• Give lit candles three inches of space. You shouldn't place lit candles right next to each other. Then need space for even burning and wax melting. 

Like a candle, the fireplace brings back many warm memories of past holidays for you. It's essential to keep any flammable decorations at least three feet away from your fireplace or lit candles. Make sure to use a screen whenever you light your fireplace to allow airflow for the fire while containing its embers. The candle and fireplace's spot as symbols of holiday illumination are longstanding, but electric holiday lights have become the go-to source of colorful outdoor and indoor lighting. 

"May Your Days Be Merry and Bright": Indoor Holiday Lights and Other Electrical Safety

The electrical Christmas tree lights were popularized in the late 19th and early 20th century as lightbulbs became easier and less expensive to manufacture. Today, you're bound to see several outdoor holiday light displays when you take a trip through your neighborhood.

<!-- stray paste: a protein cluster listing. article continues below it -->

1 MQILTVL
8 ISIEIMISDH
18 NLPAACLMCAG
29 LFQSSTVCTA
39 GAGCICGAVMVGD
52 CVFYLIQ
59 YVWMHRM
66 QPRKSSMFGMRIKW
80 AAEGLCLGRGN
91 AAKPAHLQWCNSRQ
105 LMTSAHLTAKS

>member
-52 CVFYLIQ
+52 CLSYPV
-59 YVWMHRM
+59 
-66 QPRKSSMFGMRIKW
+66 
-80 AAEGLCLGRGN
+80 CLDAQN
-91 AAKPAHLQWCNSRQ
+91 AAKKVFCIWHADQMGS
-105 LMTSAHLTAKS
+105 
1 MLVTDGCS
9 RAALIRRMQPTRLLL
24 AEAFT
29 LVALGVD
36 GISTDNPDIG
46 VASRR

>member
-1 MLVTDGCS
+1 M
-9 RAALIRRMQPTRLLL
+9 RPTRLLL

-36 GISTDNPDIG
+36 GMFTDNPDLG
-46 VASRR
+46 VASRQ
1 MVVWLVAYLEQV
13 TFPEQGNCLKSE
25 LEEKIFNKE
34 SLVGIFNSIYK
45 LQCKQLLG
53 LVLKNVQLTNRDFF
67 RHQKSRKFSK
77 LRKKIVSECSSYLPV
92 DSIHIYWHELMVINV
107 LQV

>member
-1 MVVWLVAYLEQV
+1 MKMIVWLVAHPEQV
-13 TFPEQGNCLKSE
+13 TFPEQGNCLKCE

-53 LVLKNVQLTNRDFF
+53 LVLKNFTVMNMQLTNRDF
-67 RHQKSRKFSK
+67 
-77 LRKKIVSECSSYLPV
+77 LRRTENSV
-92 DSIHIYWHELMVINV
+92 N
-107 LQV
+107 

For indoor holiday lighting safety, it starts with the Christmas tree. If you're in the market for new lights, we suggest you use LED holiday light strands over incandescent. LED holiday lights are more efficient than incandescent lights and produce less heat, lowering the chance of a fire from your lightbulb.

It's essential to check your light strands for fraying or broken bulbs before use. Be careful not to overload your outlet. You can find some of the signs of overloaded outlets in our article here. Make sure extension cords aren't left plugged in for long periods. They should only be used temporarily around the home. Don't run extension cords under rugs, as this could overheat the cord and cause damage to your rug or floor.

If you notice that your outlet needs a replacement, consider upgrading to an Arc-Fault Circuit Interrupter outlet. These devices can make a huge difference in preventing potential electrical fires. The Electrical Safety Foundation International (ESFI) estimates that half of the electrical fires that happen every year could be prevented by AFCIs. A small piece of tech can make a world of difference.

While this may seem like a lot to take in, it's essential to remember that these tips can help keep you and your loved one safer and ensure the most wonderful time of the year is as wonderful as possible. For more great electrical safety content, visit our indoor electrical safety page.